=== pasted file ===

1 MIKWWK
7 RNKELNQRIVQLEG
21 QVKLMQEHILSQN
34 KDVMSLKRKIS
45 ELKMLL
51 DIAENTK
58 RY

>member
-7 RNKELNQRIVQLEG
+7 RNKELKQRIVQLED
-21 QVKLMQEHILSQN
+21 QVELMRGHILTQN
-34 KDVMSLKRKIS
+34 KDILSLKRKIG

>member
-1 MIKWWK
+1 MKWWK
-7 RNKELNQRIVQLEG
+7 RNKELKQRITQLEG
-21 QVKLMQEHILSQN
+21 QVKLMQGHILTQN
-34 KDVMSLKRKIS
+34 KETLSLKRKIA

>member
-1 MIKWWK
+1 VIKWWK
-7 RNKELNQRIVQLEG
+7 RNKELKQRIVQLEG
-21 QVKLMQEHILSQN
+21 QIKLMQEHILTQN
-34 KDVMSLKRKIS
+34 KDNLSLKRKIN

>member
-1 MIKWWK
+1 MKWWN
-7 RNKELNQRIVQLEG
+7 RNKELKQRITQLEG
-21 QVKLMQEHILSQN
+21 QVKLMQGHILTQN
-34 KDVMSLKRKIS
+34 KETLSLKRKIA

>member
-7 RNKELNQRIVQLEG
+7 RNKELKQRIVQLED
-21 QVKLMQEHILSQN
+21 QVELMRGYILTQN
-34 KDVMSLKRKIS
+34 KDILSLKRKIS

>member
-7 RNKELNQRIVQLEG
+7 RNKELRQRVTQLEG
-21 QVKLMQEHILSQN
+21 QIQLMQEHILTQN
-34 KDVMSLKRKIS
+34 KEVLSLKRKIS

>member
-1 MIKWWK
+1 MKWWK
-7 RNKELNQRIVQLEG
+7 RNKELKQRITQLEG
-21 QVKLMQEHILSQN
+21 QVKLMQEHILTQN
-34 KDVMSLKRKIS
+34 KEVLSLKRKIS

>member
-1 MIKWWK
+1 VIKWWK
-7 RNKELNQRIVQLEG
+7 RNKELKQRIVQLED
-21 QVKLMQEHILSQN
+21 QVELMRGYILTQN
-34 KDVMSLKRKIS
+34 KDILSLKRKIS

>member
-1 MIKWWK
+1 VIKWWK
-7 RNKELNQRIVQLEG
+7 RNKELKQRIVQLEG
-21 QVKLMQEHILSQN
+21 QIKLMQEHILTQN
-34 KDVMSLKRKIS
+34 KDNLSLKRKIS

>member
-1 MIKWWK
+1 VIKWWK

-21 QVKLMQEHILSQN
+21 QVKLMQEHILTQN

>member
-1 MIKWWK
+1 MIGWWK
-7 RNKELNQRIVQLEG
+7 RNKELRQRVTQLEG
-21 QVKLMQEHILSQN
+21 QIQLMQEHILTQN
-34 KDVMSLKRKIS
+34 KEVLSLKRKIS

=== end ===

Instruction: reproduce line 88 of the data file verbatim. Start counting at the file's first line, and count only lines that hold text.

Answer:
>member